As with most Study Bibles, this is a large book. Its dimensions are 9.5″ H x 6.75″ wide and 2″ deep and it weighs in at 3 lbs 12 ozs. Generally, a Study Bible is one that sits on your desk or table as you study and isn’t really meant to be carried with you. The link above is for the hardcover but it also comes in imitation leather. The right Bible is the first, most important, and best Bible Study tool.
The Spirit-Filled Life Bible is another wonderful Study Bible with many of the same features. The newest version is available in New King James or King James Version only. The older version is available in New Living Translation. I currently use this Study Bible, the newest edition, and find it to be a very complete and wonderful resource. As with the Life Application Bible, it’s quite large – 9.5′ x 6.5″ and 2.25″ thick, weighing in at 3 lbs. 12 ozs. However, I use it at my desk as I study and write. The 7 best bible study tools start with the most important – a study bible you enjoy reading and using.
Tool #2 – A Journal or Notebook For Notes and Observations
As you read, you will have questions, ideas, and insights you will want to remember. I can recommend a number of Journals but you can also just use a notebook in whatever size you prefer. A smaller wire-bound notebook is inexpensive and you can find one almost anywhere. You might want something a little nicer and, again, journals and notebooks are found at Walmart, Target, Staples, Walgreens and online. If you go online, you can find hundreds of them. Or, you can simply start a Word or Google document that you can access anywhere there is wifi to start one of your best Bible Study tools.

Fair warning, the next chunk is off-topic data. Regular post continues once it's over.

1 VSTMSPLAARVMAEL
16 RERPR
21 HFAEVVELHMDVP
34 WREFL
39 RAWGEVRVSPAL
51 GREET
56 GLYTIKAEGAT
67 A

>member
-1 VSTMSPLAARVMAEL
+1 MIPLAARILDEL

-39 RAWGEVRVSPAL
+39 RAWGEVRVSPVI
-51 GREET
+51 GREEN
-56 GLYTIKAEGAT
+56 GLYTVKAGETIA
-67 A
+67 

The important thing is that you use the journal, As you study, you will see that you are changing and growing over time, This journal is the history of your personal spiritual growth. You will want to include the following information:
- The date
- The Scripture reference – i.e., John 1:1-15
- Your thoughts
- Information about the author, the people, the situations, and the context.
- Word definitions, commentary, other scripture which pertains to this one.
- Your insight – what did you learn? What questions do you still have? What questions were answered as you studied?
As you become more and more comfortable with journaling, you’ll develop your own style and find the things that are important to you and then you might want to invest in a more expensive journal or find one that better fits your needs.
Many people use their Bible Journal for two purposes – Bible Study and Prayer. Those two go together quite well! If you have never tried writing out your prayers and writing out Scripture, you might want to combine those with your Bible Study. A journal will give you one place to record all three aspects – study, prayer, and writing Scripture.
Tool #3 – Marker or Highlighter
Of course, if you don’t want to highlight, write in, or otherwise mark your Bible, it’s totally up to you. However, I’ve found that it’s very helpful to do color-coded highlighting in my Bible. I have my own system and it’s explained in detail in How To Study The Bible.